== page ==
As regular readers of the blog will be aware, over the past three years my research group has been involved as a lead partner in the Nene Valley Nature Improvement Area (NIA) project, one of 12 NIA schemes across England. I’ve posted regular updates on the the Nene Valley NIA, for example see my posts entitled Angry Birds! (and startled bees), To Dream a River, and Biodiversity conservation pays its way.
Although our group still has work to do on writing up the results for our ecosystem services assessment of the Nene Valley, the NIA scheme has formally ended, and today Defra has issued a final NIA Monitoring and Evaluation Report, plus an accompanying press release. Defra (and the government) judges the NIA scheme to be a resounding success and I have to agree with them. To quote from the press release and from the final report:
- Nearly 20,000 hectares of natural habitat – the equivalent of almost 23,000 football pitches – has been created, restored or preserved across England.
- The Nature Improvement Areas have also helped people reconnect with nature, with volunteers contributing over 47,000 days, school children earning their green fingers by planting trees, and communities getting involved in decision making.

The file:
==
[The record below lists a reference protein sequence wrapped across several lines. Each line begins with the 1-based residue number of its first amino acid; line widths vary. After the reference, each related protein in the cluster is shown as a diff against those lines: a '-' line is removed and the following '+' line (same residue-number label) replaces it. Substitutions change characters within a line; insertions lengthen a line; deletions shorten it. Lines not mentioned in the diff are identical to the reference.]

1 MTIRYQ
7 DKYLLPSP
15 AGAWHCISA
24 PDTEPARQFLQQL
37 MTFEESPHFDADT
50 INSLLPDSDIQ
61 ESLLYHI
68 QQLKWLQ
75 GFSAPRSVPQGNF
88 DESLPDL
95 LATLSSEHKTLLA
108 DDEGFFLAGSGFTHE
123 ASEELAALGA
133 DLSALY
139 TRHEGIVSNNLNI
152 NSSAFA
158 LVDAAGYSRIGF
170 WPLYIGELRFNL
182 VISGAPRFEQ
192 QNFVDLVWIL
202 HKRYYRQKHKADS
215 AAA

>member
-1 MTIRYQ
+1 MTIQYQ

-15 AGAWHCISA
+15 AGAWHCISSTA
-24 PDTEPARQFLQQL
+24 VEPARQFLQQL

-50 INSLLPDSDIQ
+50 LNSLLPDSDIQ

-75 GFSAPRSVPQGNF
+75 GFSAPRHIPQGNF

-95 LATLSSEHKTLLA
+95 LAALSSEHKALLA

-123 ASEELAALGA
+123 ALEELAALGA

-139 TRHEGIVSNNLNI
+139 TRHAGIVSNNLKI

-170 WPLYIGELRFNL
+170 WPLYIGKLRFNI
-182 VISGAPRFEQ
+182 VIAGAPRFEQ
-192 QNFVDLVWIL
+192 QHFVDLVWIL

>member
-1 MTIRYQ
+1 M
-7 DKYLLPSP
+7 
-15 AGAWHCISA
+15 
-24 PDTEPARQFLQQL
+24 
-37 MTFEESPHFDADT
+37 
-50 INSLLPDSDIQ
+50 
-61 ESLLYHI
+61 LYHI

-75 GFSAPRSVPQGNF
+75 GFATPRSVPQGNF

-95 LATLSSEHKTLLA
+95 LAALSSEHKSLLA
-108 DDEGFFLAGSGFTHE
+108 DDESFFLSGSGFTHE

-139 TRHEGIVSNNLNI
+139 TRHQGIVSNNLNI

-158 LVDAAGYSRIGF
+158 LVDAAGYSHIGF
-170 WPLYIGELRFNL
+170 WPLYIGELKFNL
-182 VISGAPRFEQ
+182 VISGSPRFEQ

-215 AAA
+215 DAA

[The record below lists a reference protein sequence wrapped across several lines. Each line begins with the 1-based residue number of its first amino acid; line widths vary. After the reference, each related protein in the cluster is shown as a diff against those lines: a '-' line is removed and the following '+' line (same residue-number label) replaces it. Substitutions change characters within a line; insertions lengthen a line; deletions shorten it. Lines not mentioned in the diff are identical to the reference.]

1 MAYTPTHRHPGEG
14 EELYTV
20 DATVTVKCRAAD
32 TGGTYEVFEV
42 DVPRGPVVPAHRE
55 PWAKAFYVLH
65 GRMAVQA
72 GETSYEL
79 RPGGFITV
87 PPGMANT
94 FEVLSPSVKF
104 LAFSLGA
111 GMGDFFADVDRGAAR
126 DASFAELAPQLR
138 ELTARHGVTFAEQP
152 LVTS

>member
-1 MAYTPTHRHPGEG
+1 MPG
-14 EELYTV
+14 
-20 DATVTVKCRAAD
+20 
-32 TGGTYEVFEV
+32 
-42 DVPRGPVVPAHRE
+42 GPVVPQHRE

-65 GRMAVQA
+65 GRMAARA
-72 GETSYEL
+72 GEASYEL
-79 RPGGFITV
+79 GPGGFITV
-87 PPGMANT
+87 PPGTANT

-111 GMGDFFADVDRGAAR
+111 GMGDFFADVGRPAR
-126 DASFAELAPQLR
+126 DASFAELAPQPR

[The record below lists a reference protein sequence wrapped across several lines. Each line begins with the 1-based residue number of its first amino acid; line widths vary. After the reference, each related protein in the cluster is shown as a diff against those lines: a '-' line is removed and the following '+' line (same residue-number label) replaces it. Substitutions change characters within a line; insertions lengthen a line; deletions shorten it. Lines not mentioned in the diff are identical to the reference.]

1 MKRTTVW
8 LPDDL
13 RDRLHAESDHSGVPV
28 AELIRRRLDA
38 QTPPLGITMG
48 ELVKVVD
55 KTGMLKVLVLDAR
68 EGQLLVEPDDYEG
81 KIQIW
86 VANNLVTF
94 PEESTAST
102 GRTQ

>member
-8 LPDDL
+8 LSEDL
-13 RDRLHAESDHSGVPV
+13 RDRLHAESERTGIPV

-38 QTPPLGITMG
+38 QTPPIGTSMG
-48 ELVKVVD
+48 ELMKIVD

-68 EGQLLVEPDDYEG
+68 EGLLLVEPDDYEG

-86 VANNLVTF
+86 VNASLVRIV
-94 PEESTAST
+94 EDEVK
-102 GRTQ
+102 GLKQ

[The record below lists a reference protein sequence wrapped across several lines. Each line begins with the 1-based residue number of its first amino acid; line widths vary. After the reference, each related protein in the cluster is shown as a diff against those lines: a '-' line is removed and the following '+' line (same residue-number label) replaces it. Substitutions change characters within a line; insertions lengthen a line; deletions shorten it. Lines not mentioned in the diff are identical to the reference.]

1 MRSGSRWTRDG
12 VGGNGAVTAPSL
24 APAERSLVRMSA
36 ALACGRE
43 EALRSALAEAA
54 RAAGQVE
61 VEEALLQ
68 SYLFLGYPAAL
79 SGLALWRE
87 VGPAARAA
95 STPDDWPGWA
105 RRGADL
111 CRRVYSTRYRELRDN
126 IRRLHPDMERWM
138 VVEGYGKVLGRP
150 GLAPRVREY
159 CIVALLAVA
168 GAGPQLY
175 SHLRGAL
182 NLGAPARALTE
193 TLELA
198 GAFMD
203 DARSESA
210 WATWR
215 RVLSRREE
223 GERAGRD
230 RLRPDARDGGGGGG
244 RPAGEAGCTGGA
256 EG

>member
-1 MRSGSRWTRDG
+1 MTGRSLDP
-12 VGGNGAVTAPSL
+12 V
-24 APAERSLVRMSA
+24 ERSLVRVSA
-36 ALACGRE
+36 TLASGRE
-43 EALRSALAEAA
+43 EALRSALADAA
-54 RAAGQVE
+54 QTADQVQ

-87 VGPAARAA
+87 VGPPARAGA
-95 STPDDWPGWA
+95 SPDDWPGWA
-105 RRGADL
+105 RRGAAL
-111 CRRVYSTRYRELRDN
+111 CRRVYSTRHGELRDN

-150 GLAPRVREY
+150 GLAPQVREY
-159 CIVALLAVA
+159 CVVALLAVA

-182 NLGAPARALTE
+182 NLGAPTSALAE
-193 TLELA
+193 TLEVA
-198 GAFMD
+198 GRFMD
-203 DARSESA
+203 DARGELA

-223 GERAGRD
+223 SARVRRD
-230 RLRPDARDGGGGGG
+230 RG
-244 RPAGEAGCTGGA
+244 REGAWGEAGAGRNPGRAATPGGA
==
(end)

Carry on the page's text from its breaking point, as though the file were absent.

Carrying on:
- The NIA partnerships mobilised resources with an equivalent value of £26.2 million (including the financial value of volunteer time and services in-kind) in addition to the initial government grant funding. Of this total, £15.3 million was from non-public sources (e.g. private sector and nongovernmental organisations).
- Learnings from the Nature Improvement Areas will now help to inform Defra’s 25 year plan for action on the environment which will be published later in the year as part of a comprehensive, long-term vision to protect the country’s natural heritage.
This last point is a critical one; much was achieved with the government’s initial investment of £7.5 million over three years. Continuation of this type of funding, for the original 12 NIAs and additional projects, would achieve so much more, especially if it was tied in with upland and river restoration projects that focused on natural flood defences (which we know will work). The potential savings from such investment could run into 100s of millions of pounds. Let’s hope Defra has the strategic vision to make this happen.